great fount of types by which, as impressed upon the page of the Christian church, are set forth the beauty, order, and proportions of that great whole, which is "the fulness of Him who filleth all in all." It is, however, a subject so various, and so deeply important, and withal so novel to the present generation-although familiar to the fathers of the Christian church, and the fathers of the Reformation-that it must be gravely and maturely dwelt upon. It may be stated to be a line of inquiry, which, whilst it occupies itself in the deepest depths

of truth, delights not the less in the familiar and every-day occupations of life, and lays open the testimony to God which is borne, not by the church only, but by civil government, the various relations of life, and the innumerable forms of the customs and habits of society. It is a vast pyramid, whose summit is in the heavens, and in which every descending step is not merely seen to bear its place in raising the top-stone to the summit, but has impressed upon it in brief an outline of the whole pyramid; so that no part shall be taken for the whole, because the whole is by every part pointed to. As an instance: Do we see Christ as the head; the church, as his body, the first descending step; and the various societies of men, bound together by civil government, as a third? The third is not simply found to be a step to the second; but, if with diligence we examine its constitution, we shall find it has throughout a dim outline of the constitution of the church; with this peculiarity, that its perfection is found only in the church. Do we descend into the various relations of life? the same testimony is found: there too is the outline of the civil government, in father, family, household. The customs and habits of society, as moulded by these unyielding relations of life and government, have also an expression of their origin. And if we pass on to inanimate creation, and mark the great lines of testimony here drawn, we have the celestial bodies, the earth, the sea, and the fountains and rivers of water; which towards each other have a mutual action and attraction, too plain and marked to be misunderstood; and, moreover, in holy writ the doubtful are referred to the concurrent testimony which they bear to the same single whole. But it is dangerous to enter on a course which may not at once be pursued; and even what is here written may possibly lead to misapprehension. It should, however, be understood, that the testimony thus derived from all parts of creation has not merely a relative testimony through other parts of a higher grade, but a simple direct testimony to Christ. we look to the relation of father and son, and are led in spirit to our heavenly Father's adoption of us as children, we need not derive this through the Head and Origin of all rule and power in civil government, and the Father of glory and God manifest in the flesh of the church; but may, if we are so led, mark these as concurrent testimonies to the same point; and, whilst considering the relation of father and son in civil society we are by such a line of inquiry led to glorify God for our own adoption, we may, in the concurrent testimonies, see the same God, Lord over all, and Father of all glory. With regard to another branch of this testimony, which at the first glance seems furthest removed from practical application, one instance will suffice. If, in the customs and habits of society, it is seen brother becomes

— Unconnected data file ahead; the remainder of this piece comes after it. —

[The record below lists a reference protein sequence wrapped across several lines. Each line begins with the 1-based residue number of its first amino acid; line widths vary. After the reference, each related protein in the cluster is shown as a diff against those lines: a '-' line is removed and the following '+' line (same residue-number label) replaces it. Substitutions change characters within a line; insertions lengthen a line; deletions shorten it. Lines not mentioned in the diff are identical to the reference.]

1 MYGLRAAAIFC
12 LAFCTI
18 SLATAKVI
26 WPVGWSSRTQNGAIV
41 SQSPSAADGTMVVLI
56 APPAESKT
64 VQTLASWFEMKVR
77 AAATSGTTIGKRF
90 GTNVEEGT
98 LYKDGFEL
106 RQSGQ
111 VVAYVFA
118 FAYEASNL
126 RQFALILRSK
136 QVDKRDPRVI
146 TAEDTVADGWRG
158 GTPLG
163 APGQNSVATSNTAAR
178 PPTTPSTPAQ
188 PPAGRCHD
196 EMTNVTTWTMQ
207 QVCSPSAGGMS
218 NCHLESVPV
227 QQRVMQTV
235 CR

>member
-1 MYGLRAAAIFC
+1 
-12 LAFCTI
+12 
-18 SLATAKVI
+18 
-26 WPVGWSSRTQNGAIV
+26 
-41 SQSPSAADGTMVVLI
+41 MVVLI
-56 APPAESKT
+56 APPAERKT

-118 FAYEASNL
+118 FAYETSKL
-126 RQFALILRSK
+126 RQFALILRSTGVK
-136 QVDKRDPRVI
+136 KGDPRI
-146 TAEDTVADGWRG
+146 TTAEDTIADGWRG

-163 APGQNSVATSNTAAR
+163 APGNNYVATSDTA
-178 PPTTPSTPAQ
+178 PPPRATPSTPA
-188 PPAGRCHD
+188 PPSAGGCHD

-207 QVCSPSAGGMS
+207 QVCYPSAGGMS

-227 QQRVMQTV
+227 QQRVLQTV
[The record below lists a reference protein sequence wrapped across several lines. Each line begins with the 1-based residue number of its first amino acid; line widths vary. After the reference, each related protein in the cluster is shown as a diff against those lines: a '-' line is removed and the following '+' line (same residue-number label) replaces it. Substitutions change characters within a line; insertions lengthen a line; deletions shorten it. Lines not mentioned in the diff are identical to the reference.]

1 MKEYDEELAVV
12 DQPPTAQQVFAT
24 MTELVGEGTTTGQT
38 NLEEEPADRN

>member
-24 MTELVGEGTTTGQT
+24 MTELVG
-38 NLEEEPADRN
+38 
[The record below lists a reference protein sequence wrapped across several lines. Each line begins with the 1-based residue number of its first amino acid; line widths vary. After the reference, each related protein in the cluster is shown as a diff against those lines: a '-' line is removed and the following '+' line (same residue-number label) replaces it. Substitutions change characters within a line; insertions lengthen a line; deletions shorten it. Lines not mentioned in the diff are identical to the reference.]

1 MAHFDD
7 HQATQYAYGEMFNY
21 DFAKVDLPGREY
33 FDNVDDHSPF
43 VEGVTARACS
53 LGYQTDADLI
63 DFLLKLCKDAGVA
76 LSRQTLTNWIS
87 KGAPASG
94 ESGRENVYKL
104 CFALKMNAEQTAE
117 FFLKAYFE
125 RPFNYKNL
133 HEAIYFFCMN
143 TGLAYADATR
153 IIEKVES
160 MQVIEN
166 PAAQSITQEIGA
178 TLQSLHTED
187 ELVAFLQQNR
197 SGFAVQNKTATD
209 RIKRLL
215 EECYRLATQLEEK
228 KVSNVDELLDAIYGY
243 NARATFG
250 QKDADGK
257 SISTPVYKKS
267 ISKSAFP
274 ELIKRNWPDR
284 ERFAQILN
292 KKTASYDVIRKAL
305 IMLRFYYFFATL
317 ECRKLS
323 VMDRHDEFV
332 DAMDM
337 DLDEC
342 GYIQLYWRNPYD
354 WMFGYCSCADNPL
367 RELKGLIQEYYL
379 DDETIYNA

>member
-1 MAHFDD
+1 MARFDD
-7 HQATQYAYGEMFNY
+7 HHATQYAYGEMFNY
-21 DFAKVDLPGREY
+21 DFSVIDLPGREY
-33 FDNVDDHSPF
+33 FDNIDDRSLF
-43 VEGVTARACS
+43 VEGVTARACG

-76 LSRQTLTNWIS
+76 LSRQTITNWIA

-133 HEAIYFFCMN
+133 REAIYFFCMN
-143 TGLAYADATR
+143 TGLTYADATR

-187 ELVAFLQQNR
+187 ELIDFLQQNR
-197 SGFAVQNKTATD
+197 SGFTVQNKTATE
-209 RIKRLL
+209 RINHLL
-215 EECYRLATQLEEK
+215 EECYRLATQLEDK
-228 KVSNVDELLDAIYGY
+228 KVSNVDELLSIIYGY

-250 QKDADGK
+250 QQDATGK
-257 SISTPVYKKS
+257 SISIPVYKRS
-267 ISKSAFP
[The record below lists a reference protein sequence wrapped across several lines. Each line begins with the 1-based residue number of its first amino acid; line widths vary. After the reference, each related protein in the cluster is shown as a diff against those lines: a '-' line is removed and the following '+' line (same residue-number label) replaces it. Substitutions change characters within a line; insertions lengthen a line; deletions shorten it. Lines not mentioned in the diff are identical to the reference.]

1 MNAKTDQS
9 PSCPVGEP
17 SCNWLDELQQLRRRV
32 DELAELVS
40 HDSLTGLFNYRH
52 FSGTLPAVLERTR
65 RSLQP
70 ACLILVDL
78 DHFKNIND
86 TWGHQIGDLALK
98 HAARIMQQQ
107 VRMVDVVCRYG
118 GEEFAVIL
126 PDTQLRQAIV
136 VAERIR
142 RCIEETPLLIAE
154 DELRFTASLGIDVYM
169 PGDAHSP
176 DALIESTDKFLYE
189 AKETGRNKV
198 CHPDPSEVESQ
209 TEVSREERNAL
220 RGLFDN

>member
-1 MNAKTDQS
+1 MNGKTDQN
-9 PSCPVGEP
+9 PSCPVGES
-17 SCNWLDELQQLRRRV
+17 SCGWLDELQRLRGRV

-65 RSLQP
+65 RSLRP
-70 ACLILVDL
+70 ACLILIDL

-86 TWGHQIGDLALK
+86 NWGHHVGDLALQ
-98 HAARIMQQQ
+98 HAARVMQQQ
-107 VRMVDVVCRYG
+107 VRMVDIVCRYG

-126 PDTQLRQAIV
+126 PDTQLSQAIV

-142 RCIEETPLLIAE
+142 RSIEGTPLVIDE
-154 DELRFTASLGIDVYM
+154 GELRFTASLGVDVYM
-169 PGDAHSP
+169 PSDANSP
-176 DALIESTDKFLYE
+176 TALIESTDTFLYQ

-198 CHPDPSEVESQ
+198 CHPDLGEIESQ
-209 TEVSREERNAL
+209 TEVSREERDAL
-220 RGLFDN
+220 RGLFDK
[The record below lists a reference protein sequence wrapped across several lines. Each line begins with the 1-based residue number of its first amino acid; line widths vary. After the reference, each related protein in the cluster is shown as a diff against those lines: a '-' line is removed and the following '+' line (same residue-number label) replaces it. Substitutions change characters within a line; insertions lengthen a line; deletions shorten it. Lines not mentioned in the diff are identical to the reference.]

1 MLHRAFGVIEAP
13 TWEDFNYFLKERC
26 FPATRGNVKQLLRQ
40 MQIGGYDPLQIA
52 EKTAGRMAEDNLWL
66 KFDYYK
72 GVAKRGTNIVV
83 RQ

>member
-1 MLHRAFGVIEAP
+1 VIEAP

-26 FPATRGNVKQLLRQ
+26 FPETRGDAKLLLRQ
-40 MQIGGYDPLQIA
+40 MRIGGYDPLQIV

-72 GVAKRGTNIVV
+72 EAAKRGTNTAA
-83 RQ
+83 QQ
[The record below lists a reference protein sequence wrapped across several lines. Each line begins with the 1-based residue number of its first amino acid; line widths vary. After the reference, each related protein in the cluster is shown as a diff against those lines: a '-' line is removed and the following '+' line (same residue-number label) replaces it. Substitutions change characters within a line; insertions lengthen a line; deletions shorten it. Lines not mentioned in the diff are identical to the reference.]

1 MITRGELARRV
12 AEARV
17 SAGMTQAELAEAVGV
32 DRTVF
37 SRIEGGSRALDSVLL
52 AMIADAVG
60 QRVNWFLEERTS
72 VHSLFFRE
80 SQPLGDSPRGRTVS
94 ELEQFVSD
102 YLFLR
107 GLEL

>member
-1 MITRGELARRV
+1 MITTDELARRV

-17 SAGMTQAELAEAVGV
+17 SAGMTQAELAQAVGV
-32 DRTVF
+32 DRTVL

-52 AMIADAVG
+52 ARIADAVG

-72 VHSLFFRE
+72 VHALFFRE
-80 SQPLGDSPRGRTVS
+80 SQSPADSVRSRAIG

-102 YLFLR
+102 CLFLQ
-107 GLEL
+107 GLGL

bound for brother, or friend for friend, and, when the principal is imprisoned for the debt, he as surely pays it and releases him; this, to the spiritually minded, will bring the remembrance of their great Surety and Redeemer, who laid down his life in death to release them from the power of death. And thousands are the instances which with equal propriety will lead to such an application.

With the thoughtless, these testimonies are called analogies and coincidences; and if any practical inference is drawn from them, it is more of the nature of undirected curiosity, occupying the mind for a moment with perhaps an involuntary impression of the beauty and order of God's works, than any clear or connected view of the great testimony which they bear to the ultimate purpose of God. The analogical reasoners are in this respect as far from the proper application, as are the accidentalists in their reasonings upon Providence. They who view all providential dealings in the light of accidents, wilfully shut their mouths against the acknowledgment of God's goodness; and they who, in the relation which all creation manifests towards the Lord Jesus, will acknowledge nothing more than an analogy or coincidence, as wilfully and perversely deny God's testimony to him, as the One by whom and in whom all things were created and now consist. By such a mode, the brilliant record of God's sovereignty and mercy and glory, which, as written in creation, is interpreted and brought home to every believer in revelation, is blotted out; and that which truly teems with light and truth is regarded as an heterogeneous mass, as much without form and void" as before the " Spirit of God moved upon the face of the waters."